Re: Science and Religion

Tue, 10 Oct 1995 11:48:00 PDT

Ottenheimer replies:

"... there are still grounds upon which people who are
doing science stand which are accepted as basic axioms without
testing much as there are those in religion. These concern the very
nature of the enterprise: viz, that there are natural rules governing
objects which are knowable, etc."

Ottenheimer is quite correct; however, we might note that if it
could be demonstrated that no "natural rules" succeeed in providing an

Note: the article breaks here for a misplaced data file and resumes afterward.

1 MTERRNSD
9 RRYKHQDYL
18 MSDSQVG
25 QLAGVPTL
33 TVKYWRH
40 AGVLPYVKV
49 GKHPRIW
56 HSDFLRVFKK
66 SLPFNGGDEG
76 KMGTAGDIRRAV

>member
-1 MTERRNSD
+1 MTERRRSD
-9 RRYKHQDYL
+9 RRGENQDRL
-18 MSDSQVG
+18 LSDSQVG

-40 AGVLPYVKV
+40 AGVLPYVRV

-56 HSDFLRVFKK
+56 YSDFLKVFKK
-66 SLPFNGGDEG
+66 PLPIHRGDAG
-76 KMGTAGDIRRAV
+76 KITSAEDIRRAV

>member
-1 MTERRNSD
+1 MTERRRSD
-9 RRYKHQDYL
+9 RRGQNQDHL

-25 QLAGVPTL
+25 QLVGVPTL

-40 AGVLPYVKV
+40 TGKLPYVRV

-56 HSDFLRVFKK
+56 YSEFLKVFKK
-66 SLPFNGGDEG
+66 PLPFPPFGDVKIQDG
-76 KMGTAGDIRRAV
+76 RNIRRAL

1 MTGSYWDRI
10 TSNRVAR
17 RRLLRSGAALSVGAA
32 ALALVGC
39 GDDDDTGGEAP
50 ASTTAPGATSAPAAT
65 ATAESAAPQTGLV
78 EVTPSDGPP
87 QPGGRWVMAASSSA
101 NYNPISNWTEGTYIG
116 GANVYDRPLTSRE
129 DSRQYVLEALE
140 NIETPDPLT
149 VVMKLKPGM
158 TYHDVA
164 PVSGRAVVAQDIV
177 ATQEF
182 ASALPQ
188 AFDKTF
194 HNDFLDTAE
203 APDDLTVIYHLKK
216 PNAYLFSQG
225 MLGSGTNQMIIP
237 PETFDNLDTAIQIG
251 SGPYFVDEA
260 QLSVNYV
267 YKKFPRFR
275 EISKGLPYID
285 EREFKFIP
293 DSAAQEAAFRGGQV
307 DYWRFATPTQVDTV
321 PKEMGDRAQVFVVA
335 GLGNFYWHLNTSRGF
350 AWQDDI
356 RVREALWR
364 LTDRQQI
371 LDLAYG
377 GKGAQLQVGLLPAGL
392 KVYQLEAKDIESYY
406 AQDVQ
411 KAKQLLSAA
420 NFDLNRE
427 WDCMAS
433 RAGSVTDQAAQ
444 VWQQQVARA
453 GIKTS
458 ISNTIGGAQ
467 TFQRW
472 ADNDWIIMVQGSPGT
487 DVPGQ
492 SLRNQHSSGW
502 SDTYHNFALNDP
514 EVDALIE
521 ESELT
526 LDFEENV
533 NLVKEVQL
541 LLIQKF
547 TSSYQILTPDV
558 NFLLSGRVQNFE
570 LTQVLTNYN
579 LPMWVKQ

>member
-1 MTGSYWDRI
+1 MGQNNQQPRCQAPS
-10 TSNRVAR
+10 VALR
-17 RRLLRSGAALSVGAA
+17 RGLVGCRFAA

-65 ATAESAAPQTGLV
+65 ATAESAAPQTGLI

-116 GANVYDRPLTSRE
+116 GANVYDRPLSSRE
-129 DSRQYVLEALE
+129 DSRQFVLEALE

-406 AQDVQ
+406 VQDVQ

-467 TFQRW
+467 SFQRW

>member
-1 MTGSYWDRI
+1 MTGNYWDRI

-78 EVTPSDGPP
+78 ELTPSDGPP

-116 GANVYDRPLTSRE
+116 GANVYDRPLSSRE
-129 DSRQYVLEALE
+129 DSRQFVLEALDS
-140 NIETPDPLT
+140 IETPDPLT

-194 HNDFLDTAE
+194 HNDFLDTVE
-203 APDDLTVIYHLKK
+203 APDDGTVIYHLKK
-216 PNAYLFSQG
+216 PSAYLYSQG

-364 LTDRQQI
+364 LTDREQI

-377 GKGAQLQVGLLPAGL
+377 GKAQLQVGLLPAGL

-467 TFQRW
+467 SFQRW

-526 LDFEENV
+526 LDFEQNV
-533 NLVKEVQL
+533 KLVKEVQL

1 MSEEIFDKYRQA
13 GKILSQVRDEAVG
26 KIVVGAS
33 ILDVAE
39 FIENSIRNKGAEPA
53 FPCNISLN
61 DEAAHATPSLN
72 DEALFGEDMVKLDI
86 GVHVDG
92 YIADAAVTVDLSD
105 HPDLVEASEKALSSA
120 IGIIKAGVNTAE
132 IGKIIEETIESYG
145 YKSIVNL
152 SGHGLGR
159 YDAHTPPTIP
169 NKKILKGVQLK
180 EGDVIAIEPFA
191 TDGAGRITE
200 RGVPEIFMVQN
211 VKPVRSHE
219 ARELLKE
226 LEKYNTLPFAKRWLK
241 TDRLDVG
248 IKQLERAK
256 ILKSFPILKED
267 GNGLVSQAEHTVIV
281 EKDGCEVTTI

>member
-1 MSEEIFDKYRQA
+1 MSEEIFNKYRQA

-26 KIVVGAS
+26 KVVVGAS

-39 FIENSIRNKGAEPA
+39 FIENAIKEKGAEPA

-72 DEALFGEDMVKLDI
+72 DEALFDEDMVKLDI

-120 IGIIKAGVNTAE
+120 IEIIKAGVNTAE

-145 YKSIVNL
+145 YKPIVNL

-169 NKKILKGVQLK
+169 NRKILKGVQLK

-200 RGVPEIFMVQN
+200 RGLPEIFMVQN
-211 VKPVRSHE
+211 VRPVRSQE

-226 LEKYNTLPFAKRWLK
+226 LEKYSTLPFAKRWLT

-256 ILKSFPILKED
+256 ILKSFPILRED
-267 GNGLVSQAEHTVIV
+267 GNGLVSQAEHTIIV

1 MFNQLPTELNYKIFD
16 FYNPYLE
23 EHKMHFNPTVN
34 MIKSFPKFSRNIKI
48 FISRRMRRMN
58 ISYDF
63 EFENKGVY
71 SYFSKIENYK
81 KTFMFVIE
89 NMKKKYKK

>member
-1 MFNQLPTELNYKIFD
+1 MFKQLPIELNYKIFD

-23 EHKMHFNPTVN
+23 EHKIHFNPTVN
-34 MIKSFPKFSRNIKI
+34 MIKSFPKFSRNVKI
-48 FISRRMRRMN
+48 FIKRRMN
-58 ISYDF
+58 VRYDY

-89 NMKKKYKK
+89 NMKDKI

adequate accounting for the nature of the observable and observed world, then
(if we are good scientists) we would chuck the scientific enterprise out of
the window. As an agnostic I might have the same viewpoint about
religion; as a religious person (or at least as I understand religion from my
Protestant heritage) I would exclude testing the foundation of my beliefs
as part of my belief system: "Lord I believe, help thou my unbelief."

Axioms in science are assertions held to be self-evident; the very nature of
religous belief requires acceptance of assertions that are not held to be
self-evident. I would suggest that both are similar in using certain
assertions as "primitives", but differ in terms of the status of these
primitives with respect to observation and ordinary experience.